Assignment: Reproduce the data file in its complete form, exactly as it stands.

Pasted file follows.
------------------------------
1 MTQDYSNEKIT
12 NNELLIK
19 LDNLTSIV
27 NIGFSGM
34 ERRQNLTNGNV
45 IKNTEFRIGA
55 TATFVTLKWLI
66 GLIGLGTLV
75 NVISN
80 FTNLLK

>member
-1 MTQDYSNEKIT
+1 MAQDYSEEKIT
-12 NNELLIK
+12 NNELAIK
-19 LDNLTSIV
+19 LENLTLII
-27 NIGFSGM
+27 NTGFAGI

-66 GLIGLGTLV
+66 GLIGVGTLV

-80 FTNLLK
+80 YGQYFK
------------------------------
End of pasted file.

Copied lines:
1 MTQDYSNEKIT
12 NNELLIK
19 LDNLTSIV
27 NIGFSGM
34 ERRQNLTNGNV
45 IKNTEFRIGA
55 TATFVTLKWLI
66 GLIGLGTLV
75 NVISN
80 FTNLLK

>member
-1 MTQDYSNEKIT
+1 MAQDYSEEKIT
-12 NNELLIK
+12 NNELAIK
-19 LDNLTSIV
+19 LENLTLII
-27 NIGFSGM
+27 NTGFAGI

-66 GLIGLGTLV
+66 GLIGVGTLV

-80 FTNLLK
+80 YGQYFK